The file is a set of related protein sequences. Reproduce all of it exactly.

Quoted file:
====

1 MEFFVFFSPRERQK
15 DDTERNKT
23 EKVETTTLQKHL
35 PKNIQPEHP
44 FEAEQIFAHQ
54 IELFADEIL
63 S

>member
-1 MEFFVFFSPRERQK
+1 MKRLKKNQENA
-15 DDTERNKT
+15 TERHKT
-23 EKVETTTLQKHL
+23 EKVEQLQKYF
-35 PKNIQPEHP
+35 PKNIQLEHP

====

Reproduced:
1 MEFFVFFSPRERQK
15 DDTERNKT
23 EKVETTTLQKHL
35 PKNIQPEHP
44 FEAEQIFAHQ
54 IELFADEIL
63 S

>member
-1 MEFFVFFSPRERQK
+1 MKRLKKNQENA
-15 DDTERNKT
+15 TERHKT
-23 EKVETTTLQKHL
+23 EKVEQLQKYF
-35 PKNIQPEHP
+35 PKNIQLEHP